Prevalence, incidence and nature of prescribing errors in hospital inpatients: A systematic review

Penny J. Lewis, Tim Dornan, David Taylor, Mary P. Tully, Val Wass, Darren M. Ashcroft

    Research output: Contribution to journalArticlepeer-review


    Prescribing errors affect patient safety throughout hospital practice. Previous reviews of studies have often targeted specific populations or settings, or did not adopt a systematic approach to reviewing the literature. Therefore, we set out to systematically review the prevalence, incidence and nature of prescribing errors in hospital inpatients. MEDLINE, EMBASE, CINAHL and International Pharmaceutical Abstracts (all from 1985 to October 2007) were searched for studies of prescriptions for adult or child hospital inpatients giving enough data to calculate an error rate. Electronic prescriptions and errors for single diseases, routes of administration or types of prescribing error were excluded, as were non-English language publications. Median error rate (interquartile range IQR) was 7 (214) of medication orders, 52 (8227) errors per 100 admissions and 24 (6212) errors per 1000 patient days. Most studies (84) were conducted in single hospitals and originated from the US or UK (72). Most errors were intercepted and reported before they caused harm, although two studies reported adverse drug events. Errors were most common with antimicrobials and more common in adults (median 18 of orders ten studies, IQR 725) than children (median 4 six studies, IQR 217). Incorrect dosage was the most common error.Overall, it is clear that prescribing errors are a common occurrence, affecting 7 of medication orders, 2 of patient days and 50 of hospital admissions. However, the reported rates of prescribing errors varied greatly and this could be partly explained by variations in the definition of a prescribing error, the methods used to collect error data and the setting of the study. Furthermore, a lack of standardization between severity scales prevented any comparison of error severity across studies. Future research should address the wide disparity of data-collection methods and definitions that bedevils comparison of error rates or meta-analysis of different studies. © 2009 Adis Data Information BV.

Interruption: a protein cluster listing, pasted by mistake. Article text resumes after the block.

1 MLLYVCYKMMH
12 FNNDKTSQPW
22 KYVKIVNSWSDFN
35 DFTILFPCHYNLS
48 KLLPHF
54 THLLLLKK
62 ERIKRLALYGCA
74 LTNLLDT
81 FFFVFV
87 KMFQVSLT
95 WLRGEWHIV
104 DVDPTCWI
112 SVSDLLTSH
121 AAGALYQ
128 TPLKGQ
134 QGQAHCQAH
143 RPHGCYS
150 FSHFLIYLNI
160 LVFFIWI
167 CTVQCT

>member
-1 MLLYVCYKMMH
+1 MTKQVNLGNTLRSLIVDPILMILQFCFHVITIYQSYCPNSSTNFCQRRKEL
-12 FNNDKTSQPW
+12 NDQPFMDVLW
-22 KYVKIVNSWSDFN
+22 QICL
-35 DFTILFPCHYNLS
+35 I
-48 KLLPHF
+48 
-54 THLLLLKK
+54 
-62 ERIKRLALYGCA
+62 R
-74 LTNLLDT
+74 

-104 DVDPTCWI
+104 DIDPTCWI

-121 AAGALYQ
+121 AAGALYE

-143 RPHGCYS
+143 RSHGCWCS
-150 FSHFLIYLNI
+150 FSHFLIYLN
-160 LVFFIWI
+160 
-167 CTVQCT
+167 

Original languageEnglish
    Pages (from-to)379-389
    Number of pages10
    JournalDrug Safety
    Issue number5
    Publication statusPublished - 2009


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